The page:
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Social Investment Tax Relief – a missed opportunity for charities?

Social Investment Tax Relief has been widely underused by the charity sector since its introduction in 2014. In part this is because the restrictions exclude larger charities from the scheme, and smaller charities often focus on seeking donations income rather than loan funding.
How generous is the tax relief?

But charities may rue the missed opportunity when SITR expires in April 2023, because where it can be made to work the tax relief is extremely generous and a great opportunity to boost funding.

How generous is the tax relief?

SITR is available on investments in both shares and loans, although charities can generally only make use of it on loans. The scheme provides a 30% income tax relief to an investor on a loan made over a period of at least three years. In practice, because the tax relief provides a good rate of return for the investor by itself, the loan could be completely interest-free.

Although 30% income tax relief is technically the same relief that investors get on equity investments under the better-known Enterprise Investment Scheme, SITR is arguably a more generous tax relief because loans are broadly a lower risk investment than shares and do not carry the practical difficulty of needing to find a buyer.

About the author

Luke Savvas

+44 (0)20 7556 1460
savvasl@buzzacott.co.uk

But charities may rue the missed opportunity when SITR expires in April 2023, because where it can be made to work the tax relief is extremely generous and a great opportunity to boost funding.

How generous is the tax relief?

SITR is available on investments in both shares and loans, although charities can generally only make use of it on loans. The scheme provides a 30% income tax relief to an investor on a loan made over a period of at least three years. In practice, because the tax relief provides a good rate of return for the investor by itself, the loan could be completely interest-free.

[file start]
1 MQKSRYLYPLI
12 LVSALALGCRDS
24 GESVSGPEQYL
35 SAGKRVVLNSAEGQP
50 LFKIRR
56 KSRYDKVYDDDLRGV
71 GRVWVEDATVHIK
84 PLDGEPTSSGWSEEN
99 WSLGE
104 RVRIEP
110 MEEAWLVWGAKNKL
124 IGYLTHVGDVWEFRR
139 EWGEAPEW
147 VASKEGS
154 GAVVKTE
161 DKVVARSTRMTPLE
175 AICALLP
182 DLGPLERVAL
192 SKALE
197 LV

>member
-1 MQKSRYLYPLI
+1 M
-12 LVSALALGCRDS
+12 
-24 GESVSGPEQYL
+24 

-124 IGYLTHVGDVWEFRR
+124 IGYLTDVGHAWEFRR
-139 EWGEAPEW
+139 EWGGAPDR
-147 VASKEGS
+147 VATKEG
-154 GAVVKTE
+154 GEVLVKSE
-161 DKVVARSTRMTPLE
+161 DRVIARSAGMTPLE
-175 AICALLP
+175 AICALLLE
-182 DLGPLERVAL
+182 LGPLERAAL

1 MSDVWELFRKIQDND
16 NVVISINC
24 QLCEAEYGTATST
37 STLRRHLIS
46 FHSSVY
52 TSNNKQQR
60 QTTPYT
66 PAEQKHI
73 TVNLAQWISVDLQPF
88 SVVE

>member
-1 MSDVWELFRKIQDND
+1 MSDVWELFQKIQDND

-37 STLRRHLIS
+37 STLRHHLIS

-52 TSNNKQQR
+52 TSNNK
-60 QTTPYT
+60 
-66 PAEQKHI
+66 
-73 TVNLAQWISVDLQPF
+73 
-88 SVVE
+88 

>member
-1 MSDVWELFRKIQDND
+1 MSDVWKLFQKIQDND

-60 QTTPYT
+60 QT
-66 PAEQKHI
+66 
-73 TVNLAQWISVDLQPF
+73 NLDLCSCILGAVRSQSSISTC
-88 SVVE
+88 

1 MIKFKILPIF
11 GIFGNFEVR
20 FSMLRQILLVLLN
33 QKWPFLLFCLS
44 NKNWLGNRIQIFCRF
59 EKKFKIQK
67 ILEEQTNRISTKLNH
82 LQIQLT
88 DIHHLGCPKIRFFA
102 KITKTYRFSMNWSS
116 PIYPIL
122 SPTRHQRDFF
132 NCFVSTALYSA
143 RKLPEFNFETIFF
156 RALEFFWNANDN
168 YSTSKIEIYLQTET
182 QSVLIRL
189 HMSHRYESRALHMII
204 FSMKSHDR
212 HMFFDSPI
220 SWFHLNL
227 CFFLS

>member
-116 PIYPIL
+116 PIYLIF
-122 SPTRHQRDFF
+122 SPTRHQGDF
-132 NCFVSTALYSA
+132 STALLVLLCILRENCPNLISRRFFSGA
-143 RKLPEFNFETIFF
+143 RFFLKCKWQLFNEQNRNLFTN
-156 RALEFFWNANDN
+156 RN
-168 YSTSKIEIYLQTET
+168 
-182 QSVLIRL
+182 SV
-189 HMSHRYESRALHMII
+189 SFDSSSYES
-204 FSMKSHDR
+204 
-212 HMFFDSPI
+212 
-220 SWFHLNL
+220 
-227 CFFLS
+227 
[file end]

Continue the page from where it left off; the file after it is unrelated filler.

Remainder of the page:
Although 30% income tax relief is technically the same relief that investors get on equity investments under the better-known Enterprise Investment Scheme, SITR is arguably a more generous tax relief because loans are broadly a lower risk investment than shares and do not carry the practical difficulty of needing to find a buyer.

What are the main conditions for the charity?

What are the main conditions for the charity?

  • The charity or social enterprise must have no more than £15m gross assets and 250 employees.
  • The investment must be used in a trading activity (with certain trades, such as property development being excluded), however the trade can be carried out by a subsidiary that is owned 90% or more by the charity.
  • The maximum amount of investment permitted under state aid limits over a three year period is approximately £300,000 or £1.5 million if the charity or social enterprise has been operating for less than seven years.
  • It is possible for charities to apply for advance assurance from HM Revenue and Customs to ensure that their fundraising plans will qualify for SITR.
Could a donor make a loan and then write if off?

Could you ask a donor to make a loan and then write it off?

If a loan arrangement is conditional on the loan being written off as a donation after three years, this is highly likely to be viewed as a donation from the outset and hence not eligible for SITR.

However, if the lender voluntarily writes off the loan without being obliged to do so, there could be an opportunity for both SITR on the loan and Gift Aid to be claimed by the charity on the write off of the loan. Following recently updated HMRC guidance, Gift Aid can be claimed on loan write-offs as long as suitable documentary evidence is kept.

For example, an investor who is a higher rate taxpayer makes an interest free loan of £100,000 to a charity in April 2022 which expires in April 2025, at which point the investor decides to write off the loan and makes a Gift Aid declaration. The charity will receive a Gift Aid repayment of £25,000 and the investor will receive an income tax repayment of £30,000 under SITR plus a further income tax saving of £25,000 under Gift Aid higher rate relief. In total the charity will receive £125,000 at a cost of only £45,000 to the lender/donor.

However, charities should exercise caution in seeking to discuss this approach with potential investors and are encouraged to seek advice before setting up such an arrangement. If set up without due care, the arrangement could be at risk of losing eligibility for both SITR and Gift Aid.

How you can set up an SITR scheme?
How you can set up an SITR scheme

For further advice on how you can set up and benefit from the SITR scheme please complete the form below and one of our experts will be in touch.

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